October 4, 2018

Decoding “Incident to” Physician Services

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The definition of “incident to” for physician services remains confusing.

Medicare uses the term “incident to” as shorthand for services that are “incident to a physician’s services.” The term would be confusing enough if its meaning was always the same, because conceptualizing what sorts of services are “incident to a physician’s services” isn’t easy. But the term is not used consistently. This article will describe the level of physician supervision required for services “incident to” in the clinic, and a follow-up will discuss the supervision requirements in the hospital.

The supervision requirements for services “incident to” in a clinic and in a hospital are different, despite the identical phraseology. The supervision requirements for services in the clinic are contained in two regulations: 42 CFR 410.26, plus the diagnostic test rule at 42 CFR 410.32(b)(3), to define “direct supervision.”

According to the rule, direct supervision in the office setting means the physician must be present in the office suite and immediately available to furnish assistance and direction throughout the performance of the procedure. It does not mean that the physician must be present in the room when the procedure is performed. Amazingly, the rule tells us more about what direct supervision is not than what it is. We know it does not require presence in the room, but what is the boundary of the office suite?

No regulation or even manual provision answers that question, so the bottom line is that we don’t know. I’ve often said that the physician should be able to reach the patient within about 30 seconds. I can’t point to legal authority for this assertion; I am relying on common sense. The only logical reasoning behind the supervision requirement is a patient safety issue. If the physician can be at the patient’s side within 30 seconds, it’s difficult to see how anyone could find fault with the level of supervision. 

To the best of my knowledge, the only other guidance from the Centers for Medicare & Medicaid Services (CMS) on the definition of “office suite” is found in a Federal Register entry issued Jan. 9, 1998. This text was in the preamble to a proposed rule that was never adopted. In other words, its regulatory significance would seem to be zero. But it at least offers some insight into what CMS thought “office suite” meant in 1998:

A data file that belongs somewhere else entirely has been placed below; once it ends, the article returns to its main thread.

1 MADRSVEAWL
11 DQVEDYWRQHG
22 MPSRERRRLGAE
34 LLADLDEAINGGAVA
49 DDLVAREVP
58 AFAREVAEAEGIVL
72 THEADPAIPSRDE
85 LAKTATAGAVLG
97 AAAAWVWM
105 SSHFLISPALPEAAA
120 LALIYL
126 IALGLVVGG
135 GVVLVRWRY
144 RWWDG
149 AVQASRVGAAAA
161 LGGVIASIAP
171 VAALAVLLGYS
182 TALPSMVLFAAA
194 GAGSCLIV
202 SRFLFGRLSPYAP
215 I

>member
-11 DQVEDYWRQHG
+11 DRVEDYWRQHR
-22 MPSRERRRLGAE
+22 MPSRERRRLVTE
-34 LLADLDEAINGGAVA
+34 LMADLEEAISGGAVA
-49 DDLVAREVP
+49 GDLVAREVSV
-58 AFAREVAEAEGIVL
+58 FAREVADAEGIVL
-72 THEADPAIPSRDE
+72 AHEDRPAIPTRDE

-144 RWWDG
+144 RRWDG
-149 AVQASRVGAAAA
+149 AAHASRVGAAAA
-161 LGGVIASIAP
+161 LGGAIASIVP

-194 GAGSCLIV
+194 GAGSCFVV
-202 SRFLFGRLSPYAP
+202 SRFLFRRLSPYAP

“We are not proposing that there must be any particular configuration of rooms for an office to qualify as an office ‘suite.’ However, direct supervision means that a physician must be in the office suite and immediately available to provide assistance and direction. Thus, a group of contiguous rooms should in most cases satisfy this requirement. We have been asked whether it would be possible for a physician to directly supervise a service furnished on a different floor. We think the answer would depend upon individual . . . circumstances that demonstrate that the physician is close at hand. The question of physician proximity for physician referral purposes, as well as for incident to purposes, is a decision that only the local carrier could make based on the layout of each group of offices. For example, a carrier might decide that in certain circumstances it is appropriate for one room of an office suite to be located on a different floor, such as when a physician practices on two floors of a townhouse.”

Based on that language, it is quite clear that there is no definitive definition of “office suite.” Until there is, I plan to stick by my 30-second test. I wouldn’t say that is etched in stone; 40 seconds may work too, but I would only feel comfortable defending situations in which the physician can reach the patient quickly. Some contractors have issued interpretations excluding any skyway or situations in which the physician is in an adjacent building. While the support for those positions is not entirely clear, I would not advocate for it, because it would be more difficult to argue that a different building is part of the same “office suite” than it would be to argue about a room on another floor of the same building.

When the postal address of the space is different, there is a heightened risk that the judge could conclude that the space isn’t part of the same “suite.” The lack of any more guidance from CMS, however, means that it is possible to defend many configurations.

Given the lack of detail, I would certainly be hesitant to refund money for any service if the physician was able to reach the patient in a short amount of time.

 

Program Note:

Listen to David Glaser every Monday on Monitor Mondays, 10-10:30 a.m. EDT.

 

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David M. Glaser, Esq.

David M. Glaser, Esq., is a shareholder in Fredrikson & Byron’s Health Law Group. David helps clinics, hospitals, and other healthcare entities negotiate the maze of healthcare regulations, providing advice about risk management, reimbursement, and business planning issues. He has considerable experience in healthcare regulation and litigation, including compliance, criminal and civil fraud investigations, and reimbursement disputes. David’s goal is to explain the government’s enforcement position and to analyze whether the law supports this position. David is a popular panelist on Monitor Mondays and a member of the RACmonitor editorial board.

 

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